Lift & Look Colors by Soft Play. My daughter has adored this book since she was two months old. It's a foam, and loaded with bright colors and lots of animals. Every other page also has two foam puzzle pieces that my daughter loves taking out and trying to put back in. Just be sure that children who still love to put things in their mouth are supervised with this book, as they could chew off the foam.
Little One, God Made You by Amy Warren Hilliker. My daughter chooses to have me read this book at least three times every day. She smiles at the babies and toddlers pictured in it, and I love the great message. Click here to see my full review of this title.
Busy Kitties by John Schindel. This little board book gets read several times each day, too. It contains a simple ryhme and lots of photos of real-life kitties.
Little One's Bible Verses by Stephen Elkins. My daughter has recently take a strong shine to this book, which is fabulous, since each page contains one Bible verse. Click here to read my full review of this title.
First Songs with illustrations by Jane Swift. Of all the nursery ryhme books we have, this is the one my daughter loves best. The illustrations are bright and colorful, and the book includes favorite Mother Goose rhymes (like "Jack and Jill" and "Hickory Dickory Dock"), as well as traditional childhood songs like "Yankee Doodle" and "Here We Go Round the Mulberry Bush." (It doesn't matter if you don't know the music to these songs; just read the rhymes!)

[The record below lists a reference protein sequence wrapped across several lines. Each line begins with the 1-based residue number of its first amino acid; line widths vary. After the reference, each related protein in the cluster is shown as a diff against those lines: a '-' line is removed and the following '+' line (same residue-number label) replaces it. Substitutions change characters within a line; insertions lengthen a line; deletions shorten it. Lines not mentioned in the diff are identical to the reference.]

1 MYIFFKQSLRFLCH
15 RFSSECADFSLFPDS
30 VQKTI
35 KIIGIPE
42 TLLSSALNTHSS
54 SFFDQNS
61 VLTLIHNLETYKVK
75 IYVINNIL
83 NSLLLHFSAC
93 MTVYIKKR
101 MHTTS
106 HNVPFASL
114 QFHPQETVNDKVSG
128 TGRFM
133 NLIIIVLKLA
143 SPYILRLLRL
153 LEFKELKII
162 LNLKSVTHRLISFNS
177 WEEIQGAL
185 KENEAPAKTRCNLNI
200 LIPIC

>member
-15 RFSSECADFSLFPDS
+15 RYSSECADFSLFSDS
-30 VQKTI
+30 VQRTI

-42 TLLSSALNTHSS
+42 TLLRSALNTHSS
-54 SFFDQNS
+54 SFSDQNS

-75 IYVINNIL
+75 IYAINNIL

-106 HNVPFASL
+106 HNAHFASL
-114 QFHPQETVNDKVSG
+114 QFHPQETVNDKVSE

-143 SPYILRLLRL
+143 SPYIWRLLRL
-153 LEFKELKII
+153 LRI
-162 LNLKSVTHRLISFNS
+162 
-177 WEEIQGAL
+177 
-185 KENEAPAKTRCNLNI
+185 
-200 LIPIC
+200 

Baby Says Peek A Boo by Dorling Kindersley. When my daughter was too young to lift the flaps on more delicate books, she delighted in this book with strong, nearly full-page flaps. Plus the book has great photos of babies and a shatter-proof mirror for your child to see herself in, too.
Touch and Feel Pets, Baby Animals, and Farm Animals by DK Publishing. No baby or toddler should be without these three books. Each page has photographs of real animals, plus cut outs with fabrics simulating a sheep's coat, an elephant's ear, etc.
Pat the Bunny by Dorothy Kunhardt. This is the original "touch and feel" book, and it's great for the many stages of babyhood. At first, my daughter only enjoyed hearing me read it, then she liked looking at herself in the included shatterproof mirror, then she learned to "play peek a boo with Paul," touch "daddy's scratch face" (made of sandpaper), and put her finger through "mummy's ring" (a hole in the book).
What Do You Do? by Mandy Stanley. Each pages features a colorful drawing of an animal, with text explaining what the animal does. (Example: "Hen hen, what do you do? I lay eggs!") As you read, make appropriate animal noises, and you'll have a big hit.
Windows to Color by Julie Aigner-Clark. I am not a big fan of Baby Einstein products; I think, generally, they are only so-so in quality. However, this book is great. It has cut-out shapes (something my daughter loves), and photographs of animals, a fire truck, lemons, etc., to help teach color. My favorite part is that each color is also represented by a piece of artwork (including works by van Gogh, Chagall, Degas, and O'Keeffe).
Whose Nose and Toes? by John Butler. One page features the nose and toes of a baby animal, while the following page tells which animal they belong to. This book is of endless amusement to my tot.
Brown Bear, Brown Bear, What Do You See? by Bill Martin, Jr. This classic book teaches animal names and colors. I like to add appropriate animal noises, too; if it were up to my daughter, I'd read this to her all day long!
Mr. Brown Can Moo, Can You? by Dr. Seuss. This may be the longest single book my daughter can sit through...and she loves every moment. This volume is all about fun rhymes and great sounds.
Moo, Ba, La La La by Sandra Boynton. From her infancy, my daughter has loved this simple book with cartoon-like illustrations of animals and rhyming text about the sounds they make.